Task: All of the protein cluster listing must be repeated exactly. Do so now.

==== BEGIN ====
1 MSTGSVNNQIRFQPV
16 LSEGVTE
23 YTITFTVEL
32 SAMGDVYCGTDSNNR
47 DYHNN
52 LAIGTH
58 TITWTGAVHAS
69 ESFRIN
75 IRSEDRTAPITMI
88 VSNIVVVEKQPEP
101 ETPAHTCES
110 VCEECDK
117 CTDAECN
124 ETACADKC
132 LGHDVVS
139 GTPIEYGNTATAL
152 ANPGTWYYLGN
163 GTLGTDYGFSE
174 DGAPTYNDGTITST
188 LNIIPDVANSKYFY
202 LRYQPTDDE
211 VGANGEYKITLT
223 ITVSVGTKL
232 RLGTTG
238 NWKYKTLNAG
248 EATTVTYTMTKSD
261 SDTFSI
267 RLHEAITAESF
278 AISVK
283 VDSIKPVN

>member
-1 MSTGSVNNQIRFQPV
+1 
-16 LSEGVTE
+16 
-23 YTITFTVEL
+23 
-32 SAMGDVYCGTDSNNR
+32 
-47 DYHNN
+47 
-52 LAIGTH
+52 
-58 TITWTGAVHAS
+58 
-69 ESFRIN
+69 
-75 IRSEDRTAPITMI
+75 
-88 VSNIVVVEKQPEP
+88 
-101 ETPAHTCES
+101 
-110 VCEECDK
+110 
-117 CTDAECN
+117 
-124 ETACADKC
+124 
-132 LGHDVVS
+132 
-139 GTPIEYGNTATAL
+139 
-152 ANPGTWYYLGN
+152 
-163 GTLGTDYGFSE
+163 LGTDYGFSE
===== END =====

1 MSTGSVNNQIRFQPV
16 LSEGVTE
23 YTITFTVEL
32 SAMGDVYCGTDSNNR
47 DYHNN
52 LAIGTH
58 TITWTGAVHAS
69 ESFRIN
75 IRSEDRTAPITMI
88 VSNIVVVEKQPEP
101 ETPAHTCES
110 VCEECDK
117 CTDAECN
124 ETACADKC
132 LGHDVVS
139 GTPIEYGNTATAL
152 ANPGTWYYLGN
163 GTLGTDYGFSE
174 DGAPTYNDGTITST
188 LNIIPDVANSKYFY
202 LRYQPTDDE
211 VGANGEYKITLT
223 ITVSVGTKL
232 RLGTTG
238 NWKYKTLNAG
248 EATTVTYTMTKSD
261 SDTFSI
267 RLHEAITAESF
278 AISVK
283 VDSIKPVN

>member
-1 MSTGSVNNQIRFQPV
+1 
-16 LSEGVTE
+16 
-23 YTITFTVEL
+23 
-32 SAMGDVYCGTDSNNR
+32 
-47 DYHNN
+47 
-52 LAIGTH
+52 
-58 TITWTGAVHAS
+58 
-69 ESFRIN
+69 
-75 IRSEDRTAPITMI
+75 
-88 VSNIVVVEKQPEP
+88 
-101 ETPAHTCES
+101 
-110 VCEECDK
+110 
-117 CTDAECN
+117 
-124 ETACADKC
+124 
-132 LGHDVVS
+132 
-139 GTPIEYGNTATAL
+139 
-152 ANPGTWYYLGN
+152 
-163 GTLGTDYGFSE
+163 LGTDYGFSE